Wednesday, December 15, 2010

The Meaning of ATA

What does the Association of Teaching Artists mean to our field?

A few years ago my colleagues and I were in the midst of a sensitive and somewhat drawn-out negotiation of a teaching artist union contract. I needed some outside perspective, and when I came upon the Association of Teaching Artists, I called Dale Davis. We had a long conversation about issues surrounding intellectual property, similar situations that other teaching artists had faced, and ramifications of parallel contracts in higher education contexts. We didn't necessarily nail down the answers, but Dale took the time to help me ask the right questions. And if there's one thing that we as teaching artists are called to do – in our ongoing quest to find balance in art-making and educating – it's ask the right questions. 

I am grateful that I could make that call, and like other colleagues who have written this week, I am thankful that ATA provides a mechanism for sharing best practices – for encouraging emerging teaching artists – and for asking the right questions that continue to deepen the professionalism of our field. 

Please consider joining me in donating today!

You can make a check payable to ATA and mailed to:The Association of Teaching Artists155 South Main Street Fairport, New York 14450-2517

Sonya RobinsonDirector, Artist Corps New Orleans

Monday, December 13, 2010

ATA Provides A Forum

This is my first year as an ATA Board Member. When asked to join the ATA Board, I said "yes" for several reasons. I have been a teaching artist, continue to work with teaching artists and have the greatest respect for the profession and the myriad of creative skills that teaching artists share with the students they work with.

ATA provides a forum to share information and advocate for the profession. Especially in these difficult economic times, we need a place where our voices can come together. Because I want to make that voice a little stronger, I will be contributing to the ATA appeal and encourage you to do the same.

Sharon Vatsky, ATA Board Member

Wednesday, December 8, 2010

Who Speaks For Teaching Artists?

Who speaks for teaching artists?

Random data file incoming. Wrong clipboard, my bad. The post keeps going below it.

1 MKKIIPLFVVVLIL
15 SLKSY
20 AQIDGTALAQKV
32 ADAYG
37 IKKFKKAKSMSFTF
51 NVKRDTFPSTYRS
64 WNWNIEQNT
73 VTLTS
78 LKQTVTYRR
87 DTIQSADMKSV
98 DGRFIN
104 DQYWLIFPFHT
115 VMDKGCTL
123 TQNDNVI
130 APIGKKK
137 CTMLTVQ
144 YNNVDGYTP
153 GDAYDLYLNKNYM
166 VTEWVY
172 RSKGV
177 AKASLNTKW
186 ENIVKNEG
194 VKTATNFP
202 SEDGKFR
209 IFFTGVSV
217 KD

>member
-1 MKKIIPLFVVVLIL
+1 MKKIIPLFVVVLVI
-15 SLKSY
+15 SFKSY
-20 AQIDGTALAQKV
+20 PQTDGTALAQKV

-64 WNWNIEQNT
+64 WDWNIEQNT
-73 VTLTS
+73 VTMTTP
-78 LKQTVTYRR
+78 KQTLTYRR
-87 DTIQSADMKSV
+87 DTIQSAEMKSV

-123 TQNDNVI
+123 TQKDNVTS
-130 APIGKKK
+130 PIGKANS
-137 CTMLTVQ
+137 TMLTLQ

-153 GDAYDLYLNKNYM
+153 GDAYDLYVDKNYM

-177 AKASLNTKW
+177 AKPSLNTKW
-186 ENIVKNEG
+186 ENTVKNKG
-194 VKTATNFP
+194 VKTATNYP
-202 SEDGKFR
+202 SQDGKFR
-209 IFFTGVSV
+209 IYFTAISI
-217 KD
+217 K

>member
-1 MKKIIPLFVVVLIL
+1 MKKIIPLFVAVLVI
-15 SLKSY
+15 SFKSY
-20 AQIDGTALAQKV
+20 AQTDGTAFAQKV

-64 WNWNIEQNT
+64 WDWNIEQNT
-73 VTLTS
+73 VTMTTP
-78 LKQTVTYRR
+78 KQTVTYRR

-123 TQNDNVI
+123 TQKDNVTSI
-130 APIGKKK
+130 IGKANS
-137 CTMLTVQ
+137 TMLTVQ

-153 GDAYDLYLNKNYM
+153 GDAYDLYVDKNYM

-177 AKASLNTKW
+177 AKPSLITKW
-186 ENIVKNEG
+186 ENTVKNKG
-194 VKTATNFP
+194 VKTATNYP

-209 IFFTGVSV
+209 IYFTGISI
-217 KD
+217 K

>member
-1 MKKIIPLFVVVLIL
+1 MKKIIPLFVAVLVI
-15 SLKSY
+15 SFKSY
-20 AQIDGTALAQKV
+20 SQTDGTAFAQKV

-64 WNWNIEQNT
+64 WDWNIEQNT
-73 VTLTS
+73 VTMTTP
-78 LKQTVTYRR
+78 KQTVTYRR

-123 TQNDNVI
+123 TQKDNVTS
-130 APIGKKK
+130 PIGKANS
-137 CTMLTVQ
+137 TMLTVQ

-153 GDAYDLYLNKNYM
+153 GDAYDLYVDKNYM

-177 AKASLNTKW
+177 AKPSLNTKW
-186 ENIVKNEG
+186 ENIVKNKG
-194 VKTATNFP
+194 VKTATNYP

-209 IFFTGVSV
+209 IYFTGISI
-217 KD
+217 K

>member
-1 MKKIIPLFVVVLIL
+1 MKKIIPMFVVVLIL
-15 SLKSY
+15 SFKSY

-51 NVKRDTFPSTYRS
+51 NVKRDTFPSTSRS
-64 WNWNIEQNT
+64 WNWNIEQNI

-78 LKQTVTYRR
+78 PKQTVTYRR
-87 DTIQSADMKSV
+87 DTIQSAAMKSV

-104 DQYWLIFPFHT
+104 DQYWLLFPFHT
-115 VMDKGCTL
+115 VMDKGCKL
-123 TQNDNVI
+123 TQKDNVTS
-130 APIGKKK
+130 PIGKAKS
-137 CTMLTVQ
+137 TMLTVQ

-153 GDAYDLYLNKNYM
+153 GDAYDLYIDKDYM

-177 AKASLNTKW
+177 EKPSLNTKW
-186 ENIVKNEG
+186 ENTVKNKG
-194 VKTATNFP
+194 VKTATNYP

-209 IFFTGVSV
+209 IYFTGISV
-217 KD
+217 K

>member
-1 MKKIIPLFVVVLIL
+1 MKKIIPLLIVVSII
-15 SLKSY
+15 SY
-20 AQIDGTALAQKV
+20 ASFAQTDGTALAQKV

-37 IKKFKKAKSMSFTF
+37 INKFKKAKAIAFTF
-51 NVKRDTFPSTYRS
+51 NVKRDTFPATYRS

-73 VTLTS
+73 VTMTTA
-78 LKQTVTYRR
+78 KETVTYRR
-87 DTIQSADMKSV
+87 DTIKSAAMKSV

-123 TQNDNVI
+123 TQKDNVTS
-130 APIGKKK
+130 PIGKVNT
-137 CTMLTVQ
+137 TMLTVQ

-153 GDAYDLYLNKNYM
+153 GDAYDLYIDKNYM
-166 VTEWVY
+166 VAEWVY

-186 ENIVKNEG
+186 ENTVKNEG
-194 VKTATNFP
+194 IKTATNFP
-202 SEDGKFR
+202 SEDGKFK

Artists don't generally have a problem expressing themselves. After all, art is about the expression of an idea.

Teaching artists generally don't have a problem communicating, since teaching is one of the most fundamental forms of communication.

However, when teaching artists gather and share tales of charming students, grateful parents and helpful administrators, eventually other stories emerge: the frustrations of legal limitations, poor pay rates, and absent medical benefits. A collective sigh is often heard, "Can't someone do something about this? Who can we talk to, who might know what to do?"

Does anyone hear these lamentations? Do these notes from a bitter song find an audience? Who listens to teaching artists?

ATA does.

But who shares these stories, both the charming ones and the frustrating ones? Who lets teaching artists know that they are not, in fact, alone?

ATA does.

How does ATA do it? Despite being a tiny organization with a miniscule budget (with our entire budget, we couldn't afford to buy even half of a 2004 Toyota Prius) ATA is dedicated to helping teaching artists communicate with one another, with potential employers, and with the world at large.

Our website, our listserve, our Facebook page, and our blog are all devoted to presenting the many points of view teaching artists possess. And in 2011, we're engaging in our most ambitious project yet: a Teaching Artists Congress, which will gather key figures from across the nation to address the state of teaching artistry, and hopefully, generate some momentum that will empower teaching artists and strengthen their positions within organizations and community groups.

ATA needs your help to maintain its current projects and to take things forward. Yes, the recession makes donating even more difficult-- but financial challenges are something teaching artists contend with, even during a stable economy. Please consider contributing to the advancement of teaching artists by supporting ATA, with whatever amount you can.

Who speaks for teaching artists?

ATA does.

In everything we do, we try to give a voice to those talented people who help others find expression in their lives.

Who helps ATA?

Now that's a question only YOU can answer


Phil Alexander
Board Chair, Association of Teaching Artists

Wednesday, December 1, 2010

ATA Appeal

From the desk of Stephen Yaffe, ATA Board Member:

Every Thanksgiving I send greetings to teaching artists. Some I have worked with. Some I am working with. On the surface it seems like a simple holiday wish. But it's actually a practice for me, a way of expressing gratitude for knowing these gifted people and knowing the good work they do is reaching students across the country.

This Thanksgiving I have one more thing to be grateful for; being on the board of ATA and having the opportunity of serving greater numbers of teaching artists. Help us serve you better, address your needs, support your work, stand behind you, stand with you and, where we can, stand for you.

Send a contribution $5, $10, $20, what you can. It all adds up. We'll put it to good use.

This holiday let's be grateful for what we have, grateful for what we do and grateful to those who support our efforts.

Thank you and happy holidays,

Stephen Yaffe, ATA Board Member

Please make your check payable to The Association of Teaching Artists (ATA) and mail it to:

The Association of Teaching Artists
155 South Main Street
Fairport, New York 14450-2517